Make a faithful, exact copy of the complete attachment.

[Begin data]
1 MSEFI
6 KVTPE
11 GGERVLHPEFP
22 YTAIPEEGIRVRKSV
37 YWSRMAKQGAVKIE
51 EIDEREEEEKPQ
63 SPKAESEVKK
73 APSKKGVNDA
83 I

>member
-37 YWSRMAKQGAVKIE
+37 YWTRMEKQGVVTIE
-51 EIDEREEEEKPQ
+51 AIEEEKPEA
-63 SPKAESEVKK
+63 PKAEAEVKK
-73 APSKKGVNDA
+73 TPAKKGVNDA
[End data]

1 MSEFI
6 KVTPE
11 GGERVLHPEFP
22 YTAIPEEGIRVRKSV
37 YWSRMAKQGAVKIE
51 EIDEREEEEKPQ
63 SPKAESEVKK
73 APSKKGVNDA
83 I

>member
-37 YWSRMAKQGAVKIE
+37 YWTRMEKQGVVTIE
-51 EIDEREEEEKPQ
+51 AIEEEKPEA
-63 SPKAESEVKK
+63 PKAEAEVKK
-73 APSKKGVNDA
+73 TPAKKGVNDA